Monday, 31 March 2008

Review: Blood Money by Azam Gill

Blood Money, by Azam Gill, a Pakistani transplanted in France is one of those novels that impart an authentic flavor to the spy thriller genre. Mr. Gill was an officer in the Pakistani army, where he was both a company commander and an intelligence officer. As a member of the French Foreign Legion, "I lived and worked with people whose backgrounds included clandestine work, criminal activity, and intellectual pursuits, what Len Deighton describes as ‘a fiction writer’s dream.’" He went on to get a PhD from and teach at Grenoble University. His varied experiences inform his fiction deeply.

Gill’s story about a young Englishman who musters out of the Foreign Legion and finds himself entangled in the machinations of an international Western intelligence organization centered in France, for which he eventually agrees to undertake a dangerous mission against an ambitious jihadist overlord, is fiction. But it has the ring of authenticity. There is a beautiful and highly intelligent young lady spy, of course, and a dollop or two of steamy sex. The descriptions of carrying out his operation sound as if they were written by someone who has planned and carried out risky missions himself.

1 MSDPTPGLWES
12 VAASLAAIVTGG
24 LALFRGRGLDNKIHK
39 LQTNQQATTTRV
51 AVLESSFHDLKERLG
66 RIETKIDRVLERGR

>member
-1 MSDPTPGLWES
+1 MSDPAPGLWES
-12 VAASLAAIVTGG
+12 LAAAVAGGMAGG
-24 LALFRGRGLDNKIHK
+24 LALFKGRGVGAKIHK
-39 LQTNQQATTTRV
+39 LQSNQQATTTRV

The story moves along at a rapid pace that will intrigue most readers while offering what seem to be authentic and plausible details about how intelligence organizations and espionage organizations work. The recent history coincides nicely with real history and creates a strong sense of the challenges posed by Islamist jihadism to the West. This is the kind of fiction that evokes a stronger sense of how the world really works than any number of the kind of history and foreign policy analysis books that are more often on my nightstand. Fun and informative.

Reviewed by Alan Bock

Blood Money excerpt

Azam Gill biography

Also by Azam Gill:

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